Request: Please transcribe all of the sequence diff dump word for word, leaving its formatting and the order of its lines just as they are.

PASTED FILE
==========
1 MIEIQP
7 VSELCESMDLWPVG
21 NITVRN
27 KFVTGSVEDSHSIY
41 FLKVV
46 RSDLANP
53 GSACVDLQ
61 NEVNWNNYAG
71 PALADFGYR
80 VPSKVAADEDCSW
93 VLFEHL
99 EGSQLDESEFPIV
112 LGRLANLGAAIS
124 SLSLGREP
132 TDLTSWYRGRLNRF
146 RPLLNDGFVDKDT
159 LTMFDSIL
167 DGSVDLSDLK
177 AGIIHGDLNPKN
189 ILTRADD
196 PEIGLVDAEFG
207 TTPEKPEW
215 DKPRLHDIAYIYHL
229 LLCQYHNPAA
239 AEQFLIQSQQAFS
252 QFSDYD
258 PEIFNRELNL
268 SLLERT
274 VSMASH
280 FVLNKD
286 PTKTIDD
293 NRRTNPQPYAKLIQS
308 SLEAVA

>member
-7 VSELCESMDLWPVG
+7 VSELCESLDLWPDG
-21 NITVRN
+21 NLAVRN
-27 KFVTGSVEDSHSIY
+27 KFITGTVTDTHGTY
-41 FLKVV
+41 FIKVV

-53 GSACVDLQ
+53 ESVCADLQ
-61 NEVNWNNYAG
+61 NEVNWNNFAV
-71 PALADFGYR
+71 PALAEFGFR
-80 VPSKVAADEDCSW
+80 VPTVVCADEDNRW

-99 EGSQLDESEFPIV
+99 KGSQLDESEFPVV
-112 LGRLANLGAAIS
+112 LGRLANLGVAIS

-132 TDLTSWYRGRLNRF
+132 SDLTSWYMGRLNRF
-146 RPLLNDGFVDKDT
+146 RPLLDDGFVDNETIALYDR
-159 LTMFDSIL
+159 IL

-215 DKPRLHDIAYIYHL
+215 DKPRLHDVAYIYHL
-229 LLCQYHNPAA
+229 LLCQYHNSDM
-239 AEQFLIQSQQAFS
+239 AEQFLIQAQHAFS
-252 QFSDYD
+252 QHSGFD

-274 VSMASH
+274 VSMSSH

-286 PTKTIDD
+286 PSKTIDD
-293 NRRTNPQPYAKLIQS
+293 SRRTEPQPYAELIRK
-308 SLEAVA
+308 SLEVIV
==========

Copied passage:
1 MIEIQP
7 VSELCESMDLWPVG
21 NITVRN
27 KFVTGSVEDSHSIY
41 FLKVV
46 RSDLANP
53 GSACVDLQ
61 NEVNWNNYAG
71 PALADFGYR
80 VPSKVAADEDCSW
93 VLFEHL
99 EGSQLDESEFPIV
112 LGRLANLGAAIS
124 SLSLGREP
132 TDLTSWYRGRLNRF
146 RPLLNDGFVDKDT
159 LTMFDSIL
167 DGSVDLSDLK
177 AGIIHGDLNPKN
189 ILTRADD
196 PEIGLVDAEFG
207 TTPEKPEW
215 DKPRLHDIAYIYHL
229 LLCQYHNPAA
239 AEQFLIQSQQAFS
252 QFSDYD
258 PEIFNRELNL
268 SLLERT
274 VSMASH
280 FVLNKD
286 PTKTIDD
293 NRRTNPQPYAKLIQS
308 SLEAVA

>member
-7 VSELCESMDLWPVG
+7 VSELCESLDLWPDG
-21 NITVRN
+21 NLAVRN
-27 KFVTGSVEDSHSIY
+27 KFITGTVTDTHGTY
-41 FLKVV
+41 FIKVV

-53 GSACVDLQ
+53 ESVCADLQ
-61 NEVNWNNYAG
+61 NEVNWNNFAV
-71 PALADFGYR
+71 PALAEFGFR
-80 VPSKVAADEDCSW
+80 VPTVVCADEDNRW

-99 EGSQLDESEFPIV
+99 KGSQLDESEFPVV
-112 LGRLANLGAAIS
+112 LGRLANLGVAIS

-132 TDLTSWYRGRLNRF
+132 SDLTSWYMGRLNRF
-146 RPLLNDGFVDKDT
+146 RPLLDDGFVDNETIALYDR
-159 LTMFDSIL
+159 IL

-215 DKPRLHDIAYIYHL
+215 DKPRLHDVAYIYHL
-229 LLCQYHNPAA
+229 LLCQYHNSDM
-239 AEQFLIQSQQAFS
+239 AEQFLIQAQHAFS
-252 QFSDYD
+252 QHSGFD

-274 VSMASH
+274 VSMSSH

-286 PTKTIDD
+286 PSKTIDD
-293 NRRTNPQPYAKLIQS
+293 SRRTEPQPYAELIRK
-308 SLEAVA
+308 SLEVIV